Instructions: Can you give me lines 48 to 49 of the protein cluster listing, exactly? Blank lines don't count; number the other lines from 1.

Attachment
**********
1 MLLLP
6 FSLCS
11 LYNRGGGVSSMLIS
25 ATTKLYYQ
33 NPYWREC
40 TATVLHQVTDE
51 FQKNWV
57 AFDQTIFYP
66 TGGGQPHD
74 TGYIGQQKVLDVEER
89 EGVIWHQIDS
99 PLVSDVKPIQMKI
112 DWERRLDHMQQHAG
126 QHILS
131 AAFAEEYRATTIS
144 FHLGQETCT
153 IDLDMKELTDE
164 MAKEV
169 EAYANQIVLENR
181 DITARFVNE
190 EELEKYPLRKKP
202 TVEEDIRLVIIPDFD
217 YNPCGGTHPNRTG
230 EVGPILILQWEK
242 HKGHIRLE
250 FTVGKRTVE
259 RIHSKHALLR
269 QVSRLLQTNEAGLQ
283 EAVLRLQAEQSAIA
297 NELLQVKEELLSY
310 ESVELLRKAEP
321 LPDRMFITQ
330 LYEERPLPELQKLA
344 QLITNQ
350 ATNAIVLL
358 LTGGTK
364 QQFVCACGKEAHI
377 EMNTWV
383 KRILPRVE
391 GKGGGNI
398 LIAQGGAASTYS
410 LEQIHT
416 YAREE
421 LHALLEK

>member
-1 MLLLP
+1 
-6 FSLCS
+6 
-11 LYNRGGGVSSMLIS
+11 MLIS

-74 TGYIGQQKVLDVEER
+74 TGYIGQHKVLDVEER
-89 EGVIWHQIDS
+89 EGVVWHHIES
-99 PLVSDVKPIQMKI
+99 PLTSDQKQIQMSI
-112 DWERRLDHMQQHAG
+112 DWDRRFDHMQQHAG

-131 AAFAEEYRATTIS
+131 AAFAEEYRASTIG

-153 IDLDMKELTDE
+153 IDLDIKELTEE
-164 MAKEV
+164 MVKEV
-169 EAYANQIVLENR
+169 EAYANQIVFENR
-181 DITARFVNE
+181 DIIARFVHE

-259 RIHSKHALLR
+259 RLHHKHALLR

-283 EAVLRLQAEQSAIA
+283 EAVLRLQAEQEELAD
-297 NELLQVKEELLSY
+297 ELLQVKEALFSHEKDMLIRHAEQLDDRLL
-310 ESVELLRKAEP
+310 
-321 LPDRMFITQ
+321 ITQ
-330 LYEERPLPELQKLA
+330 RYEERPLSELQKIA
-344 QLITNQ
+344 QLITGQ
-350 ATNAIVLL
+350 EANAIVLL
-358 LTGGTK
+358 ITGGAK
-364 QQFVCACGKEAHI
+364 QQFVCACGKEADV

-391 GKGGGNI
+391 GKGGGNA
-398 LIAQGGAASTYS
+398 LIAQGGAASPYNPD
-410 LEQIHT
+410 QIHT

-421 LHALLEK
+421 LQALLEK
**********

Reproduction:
-6 FSLCS
+6 